“That program is really giving us the kind of runway that we need to offset the decline that we’ve seen in advertising,” said Lisa DeSisto, CEO of Masthead Maine.

The program is generally limited to companies of 500 employees or fewer, but the 620-employee Masthead Maine applied based on industry size standards from the U.S. Small Business Administration, which sets an employee threshold of 1,000 for newspaper publishers.

“We’re lucky to be owned locally,” DeSisto said. “Many of the bigger chains don’t have access to the program.”

Masthead is not planning on layoffs or furloughs, but DeSisto said that was contingent on the timing of the paycheck protection program loan, which it received Monday.

“This is a rapidly changing situation from a business perspective, so we’re staying really close to the metrics,” DeSisto said.

So is Peter McGuire, head of The News Guild of Maine. But McGuire, a business reporter at the Portland Press Herald, has had his eyes on more broadly troubling numbers.

On March 26, McGuire wrote his first story about the astronomical jump in weekly unemployment claims. On April 2, there was a new record. On April 9, he wrote that story a third time.

“This, for me, has become oddly normal,” said McGuire, after a shift that lasted until 7 p.m. “When the first story came in, it was the news to end all news — and that was two or three weeks ago?”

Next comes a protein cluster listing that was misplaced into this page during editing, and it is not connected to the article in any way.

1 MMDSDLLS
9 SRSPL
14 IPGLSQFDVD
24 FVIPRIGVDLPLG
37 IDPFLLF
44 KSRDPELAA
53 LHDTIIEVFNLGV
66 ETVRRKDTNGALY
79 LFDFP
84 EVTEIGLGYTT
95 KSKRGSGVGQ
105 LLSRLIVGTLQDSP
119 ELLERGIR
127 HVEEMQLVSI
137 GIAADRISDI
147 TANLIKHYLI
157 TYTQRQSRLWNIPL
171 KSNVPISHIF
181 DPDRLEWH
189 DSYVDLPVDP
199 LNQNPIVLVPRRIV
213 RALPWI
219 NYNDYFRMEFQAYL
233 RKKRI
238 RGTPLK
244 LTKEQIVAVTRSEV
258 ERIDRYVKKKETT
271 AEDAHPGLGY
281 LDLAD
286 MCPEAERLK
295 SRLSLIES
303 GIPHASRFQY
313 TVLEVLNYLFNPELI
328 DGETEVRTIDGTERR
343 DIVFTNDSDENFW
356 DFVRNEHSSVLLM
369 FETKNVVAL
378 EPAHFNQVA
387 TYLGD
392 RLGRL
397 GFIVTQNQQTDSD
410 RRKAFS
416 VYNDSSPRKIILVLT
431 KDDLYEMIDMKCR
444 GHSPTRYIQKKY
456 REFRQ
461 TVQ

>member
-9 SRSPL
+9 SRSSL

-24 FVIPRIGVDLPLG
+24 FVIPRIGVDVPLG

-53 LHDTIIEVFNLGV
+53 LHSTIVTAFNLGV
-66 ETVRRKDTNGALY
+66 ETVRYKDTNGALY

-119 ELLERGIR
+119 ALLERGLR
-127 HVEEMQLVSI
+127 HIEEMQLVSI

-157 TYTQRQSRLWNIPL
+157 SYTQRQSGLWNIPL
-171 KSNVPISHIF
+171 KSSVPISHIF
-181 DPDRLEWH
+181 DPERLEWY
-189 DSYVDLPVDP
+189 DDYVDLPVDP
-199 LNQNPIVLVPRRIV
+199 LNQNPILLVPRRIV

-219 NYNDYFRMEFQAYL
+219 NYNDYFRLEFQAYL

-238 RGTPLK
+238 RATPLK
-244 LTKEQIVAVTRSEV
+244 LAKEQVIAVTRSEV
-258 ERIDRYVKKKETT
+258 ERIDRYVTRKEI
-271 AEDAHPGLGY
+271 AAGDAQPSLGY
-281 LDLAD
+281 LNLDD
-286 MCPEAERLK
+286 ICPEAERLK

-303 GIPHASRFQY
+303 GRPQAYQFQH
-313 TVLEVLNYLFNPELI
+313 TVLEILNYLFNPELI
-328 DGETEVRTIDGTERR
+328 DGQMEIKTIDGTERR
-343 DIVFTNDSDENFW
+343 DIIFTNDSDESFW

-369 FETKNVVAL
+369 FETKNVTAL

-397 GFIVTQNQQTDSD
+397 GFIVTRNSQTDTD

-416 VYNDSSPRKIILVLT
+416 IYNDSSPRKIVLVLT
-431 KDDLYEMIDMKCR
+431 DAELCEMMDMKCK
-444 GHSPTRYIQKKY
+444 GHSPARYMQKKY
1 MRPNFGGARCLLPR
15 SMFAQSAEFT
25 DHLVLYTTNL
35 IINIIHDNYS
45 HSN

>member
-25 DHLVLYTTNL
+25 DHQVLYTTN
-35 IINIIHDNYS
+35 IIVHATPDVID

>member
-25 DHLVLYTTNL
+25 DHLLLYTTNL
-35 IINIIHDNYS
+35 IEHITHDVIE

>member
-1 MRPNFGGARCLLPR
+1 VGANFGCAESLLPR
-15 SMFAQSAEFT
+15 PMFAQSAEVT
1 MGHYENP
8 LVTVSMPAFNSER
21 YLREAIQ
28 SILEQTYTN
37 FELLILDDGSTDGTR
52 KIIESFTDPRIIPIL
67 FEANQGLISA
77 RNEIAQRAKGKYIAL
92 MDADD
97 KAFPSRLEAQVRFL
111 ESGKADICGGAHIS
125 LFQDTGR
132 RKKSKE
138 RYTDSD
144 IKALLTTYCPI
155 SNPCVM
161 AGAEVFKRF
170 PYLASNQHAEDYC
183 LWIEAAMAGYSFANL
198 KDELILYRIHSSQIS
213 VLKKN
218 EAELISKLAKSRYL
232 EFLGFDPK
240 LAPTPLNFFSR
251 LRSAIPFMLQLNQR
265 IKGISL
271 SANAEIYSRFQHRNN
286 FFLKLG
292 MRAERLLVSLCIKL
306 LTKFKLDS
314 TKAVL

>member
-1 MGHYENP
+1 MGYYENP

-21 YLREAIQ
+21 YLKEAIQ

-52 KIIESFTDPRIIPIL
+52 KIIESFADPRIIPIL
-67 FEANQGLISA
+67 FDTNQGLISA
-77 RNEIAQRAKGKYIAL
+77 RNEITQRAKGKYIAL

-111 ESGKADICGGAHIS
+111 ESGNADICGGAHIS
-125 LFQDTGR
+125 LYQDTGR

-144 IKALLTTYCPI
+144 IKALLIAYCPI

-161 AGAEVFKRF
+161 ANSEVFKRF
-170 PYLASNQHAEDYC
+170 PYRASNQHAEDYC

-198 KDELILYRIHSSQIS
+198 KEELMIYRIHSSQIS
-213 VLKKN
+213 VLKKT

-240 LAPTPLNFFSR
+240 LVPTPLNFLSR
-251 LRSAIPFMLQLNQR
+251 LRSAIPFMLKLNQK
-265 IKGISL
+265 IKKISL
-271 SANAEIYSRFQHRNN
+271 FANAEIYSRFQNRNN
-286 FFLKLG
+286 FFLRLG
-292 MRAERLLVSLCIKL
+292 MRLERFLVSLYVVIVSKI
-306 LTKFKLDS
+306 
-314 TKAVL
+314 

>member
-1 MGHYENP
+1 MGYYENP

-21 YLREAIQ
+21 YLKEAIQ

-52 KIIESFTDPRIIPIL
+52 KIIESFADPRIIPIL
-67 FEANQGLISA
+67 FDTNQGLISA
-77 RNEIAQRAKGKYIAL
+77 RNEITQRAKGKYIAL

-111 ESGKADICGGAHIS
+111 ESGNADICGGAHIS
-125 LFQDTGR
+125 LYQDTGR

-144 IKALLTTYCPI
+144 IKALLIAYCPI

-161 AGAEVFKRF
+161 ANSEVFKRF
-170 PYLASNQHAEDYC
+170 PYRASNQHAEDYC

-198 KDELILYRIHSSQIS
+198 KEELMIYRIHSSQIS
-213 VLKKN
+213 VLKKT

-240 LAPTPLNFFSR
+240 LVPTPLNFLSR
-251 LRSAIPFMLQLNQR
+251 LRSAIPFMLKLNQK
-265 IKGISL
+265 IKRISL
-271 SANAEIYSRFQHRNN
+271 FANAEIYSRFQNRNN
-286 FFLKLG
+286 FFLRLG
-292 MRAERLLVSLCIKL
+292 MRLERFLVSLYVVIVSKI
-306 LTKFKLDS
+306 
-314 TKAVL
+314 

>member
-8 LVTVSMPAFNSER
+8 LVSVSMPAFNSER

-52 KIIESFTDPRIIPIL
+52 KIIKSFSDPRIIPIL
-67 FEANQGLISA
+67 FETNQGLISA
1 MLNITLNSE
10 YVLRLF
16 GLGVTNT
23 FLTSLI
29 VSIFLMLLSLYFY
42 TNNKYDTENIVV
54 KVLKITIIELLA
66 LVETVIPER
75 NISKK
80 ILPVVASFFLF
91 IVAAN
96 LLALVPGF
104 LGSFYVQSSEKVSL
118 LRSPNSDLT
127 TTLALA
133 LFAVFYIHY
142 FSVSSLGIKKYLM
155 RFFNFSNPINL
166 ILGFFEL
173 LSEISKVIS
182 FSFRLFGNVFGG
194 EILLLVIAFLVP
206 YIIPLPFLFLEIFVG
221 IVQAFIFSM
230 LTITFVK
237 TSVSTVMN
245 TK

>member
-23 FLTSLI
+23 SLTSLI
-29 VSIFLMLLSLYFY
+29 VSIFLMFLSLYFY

It wasn’t until April 16 that McGuire reported weekly unemployment claims had dropped for the first time since the World Health Organization declared the coronavirus outbreak a pandemic.

The sharpness of the downturn has caused him to wonder about its depth, though.

“The expectation that we come out of this in two months and that whatever ad revenue that we had suddenly pops back to life, I don’t know how realistic that is,” McGuire said.

It’s also difficult to imagine the lingering effects of covering a global pandemic.

“I don’t know how long this is going to be, but this is going to stick with me for a long time,” McGuire said.

The downturn comes on the heels of the News Guild negotiating the first raise in years for its members last fall, a two percent increase with another one percent increase due this year.

Historically, newspaper publishers in Maine raised wages at the second slowest rate in the country, behind only Rhode Island, according to figures from the Quarterly Census of Employment and Wages. In Massachusetts, newspaper publishing wages rose 107 percent, not adjusted for inflation, during that time. Maine’s rose 57 percent.

“What kind of keeps me up at night about the future of our industry is not whether people will like the work, but will we be able to do the work because the business model is under threat?” McGuire said.

Looking across Maine’s economy, reporting and correspondent jobs fare well enough from a wage standpoint. Jobs as a reporter or correspondent at any news outlet — including radio and television — paid an average wage of $39,290 in 2018, which is $2,170 higher than the statewide median. But estimated entry-level and experienced wages were slightly below average.